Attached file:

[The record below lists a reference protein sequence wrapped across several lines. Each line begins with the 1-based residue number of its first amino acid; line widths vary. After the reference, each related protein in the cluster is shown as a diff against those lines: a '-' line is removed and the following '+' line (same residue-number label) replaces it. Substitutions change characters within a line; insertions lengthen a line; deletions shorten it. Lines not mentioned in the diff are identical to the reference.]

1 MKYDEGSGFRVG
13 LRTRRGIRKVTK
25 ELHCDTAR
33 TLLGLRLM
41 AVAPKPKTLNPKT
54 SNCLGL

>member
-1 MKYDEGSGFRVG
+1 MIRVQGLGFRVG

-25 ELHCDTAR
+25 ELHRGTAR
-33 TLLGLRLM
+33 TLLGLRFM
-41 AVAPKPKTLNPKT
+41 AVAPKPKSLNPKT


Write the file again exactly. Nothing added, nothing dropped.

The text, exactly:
[The record below lists a reference protein sequence wrapped across several lines. Each line begins with the 1-based residue number of its first amino acid; line widths vary. After the reference, each related protein in the cluster is shown as a diff against those lines: a '-' line is removed and the following '+' line (same residue-number label) replaces it. Substitutions change characters within a line; insertions lengthen a line; deletions shorten it. Lines not mentioned in the diff are identical to the reference.]

1 MKYDEGSGFRVG
13 LRTRRGIRKVTK
25 ELHCDTAR
33 TLLGLRLM
41 AVAPKPKTLNPKT
54 SNCLGL

>member
-1 MKYDEGSGFRVG
+1 MIRVQGLGFRVG

-25 ELHCDTAR
+25 ELHRGTAR
-33 TLLGLRLM
+33 TLLGLRFM
-41 AVAPKPKTLNPKT
+41 AVAPKPKSLNPKT